Serenity and Diana Discuss Gender and Sexuality in Queen At Arms

with Marcus Estrada


Queen At Arms is an upcoming visual novel that was successfully funded not long after going live on Kickstarter. It seems that what genre fans were looking for was a new game with a truly unique protagonist. In this case it’s Marcus Cordale who was raised as a boy in order to hide their identity. From then, they joined an army and that is when players come in to experience and influence Marcus’ story.

I found myself immediately intrigued but also curious as to what the writers intentions were with their character. Might this be a trans narrative? Or is Marcus unhappy being perceived as male? Am I just reading far too much into it? These questions pushed me to contact the writers of Queen At Arms and they were kind enough to provide an immensely helpful response! After that it was decided to conduct a formal interview – the content of which is now available for everyone to read. The responses of Serenity and Diana both are fascinating and showcase an open mindedness that is integral to creating such stories.


Cliqist: First, could you share a brief synopsis of the Queen At Arms plotline?

Serenity: In Queen at Arms you play a woman thrust into the wake of a war she never thought she’d have to fight. She quickly finds herself given a position of leadership and with it the responsibilities and expectations that come with it. While battling to keep her men alive she also has to keep her real identity a secret. She isn’t the son of Orthera’s most respected knight, but his adopted daughter. (You may want to use pretty much anyone else’s summary here. I’d suggest Diana’s as she’s very good at them.)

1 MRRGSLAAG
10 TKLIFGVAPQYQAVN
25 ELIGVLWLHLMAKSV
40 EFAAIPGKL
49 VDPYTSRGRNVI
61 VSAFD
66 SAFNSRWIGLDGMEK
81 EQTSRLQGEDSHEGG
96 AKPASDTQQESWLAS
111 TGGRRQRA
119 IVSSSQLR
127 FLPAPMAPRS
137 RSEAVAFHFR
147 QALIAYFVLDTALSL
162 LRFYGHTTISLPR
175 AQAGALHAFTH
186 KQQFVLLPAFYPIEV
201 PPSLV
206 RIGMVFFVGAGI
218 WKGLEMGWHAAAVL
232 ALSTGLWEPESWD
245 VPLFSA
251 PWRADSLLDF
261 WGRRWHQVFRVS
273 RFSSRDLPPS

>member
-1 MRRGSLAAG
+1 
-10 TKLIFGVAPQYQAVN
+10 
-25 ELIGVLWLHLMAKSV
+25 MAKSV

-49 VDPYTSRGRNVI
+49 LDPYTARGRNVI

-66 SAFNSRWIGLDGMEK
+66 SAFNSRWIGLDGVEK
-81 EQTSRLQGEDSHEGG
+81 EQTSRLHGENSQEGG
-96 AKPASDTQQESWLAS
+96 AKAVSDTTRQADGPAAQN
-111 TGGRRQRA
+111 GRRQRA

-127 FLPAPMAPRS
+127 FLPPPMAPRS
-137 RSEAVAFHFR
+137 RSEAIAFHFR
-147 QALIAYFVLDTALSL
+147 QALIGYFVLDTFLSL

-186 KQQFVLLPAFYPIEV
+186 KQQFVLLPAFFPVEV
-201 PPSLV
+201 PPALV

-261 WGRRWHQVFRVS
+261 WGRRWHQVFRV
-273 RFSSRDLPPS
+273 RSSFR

Diana: Marcus Cordale was rescued as a young child from the court of the kingdom of Orthera, when her family was murdered in a violent political coup. The knight who saved her, Sir Thomas Cordale, raised her in the neighboring kingdom of Sylgard as a son, in order to shield her identity from those who still held enmity for Orthera’s overthrown regime. When she comes of age, she decides to join the army of Orthera, following in her adoptive brother Nicholas’s footsteps. Everything changes when a war breaks out between Sylgard and Orthera. The Ortheran army is thrown into disarray, and Marcus is soon put into a position of power, which she is vastly underprepared for, and is forced to make tough decisions in order to protect herself and those she cares about. Queen At Arms is a story of making friends and finding oneself during a time of strife—of love in a time of war, if you will—and of facing the difficult choices that arise when the lives of others rest in your hands.


Cliqist: When did considerations about protagonist Marcus’ gender identity come into the discussion? Was this an idea that was integral from the very beginning? How do the writers of Queen At Arms perceive Marcus in regards to gender (or lack thereof)?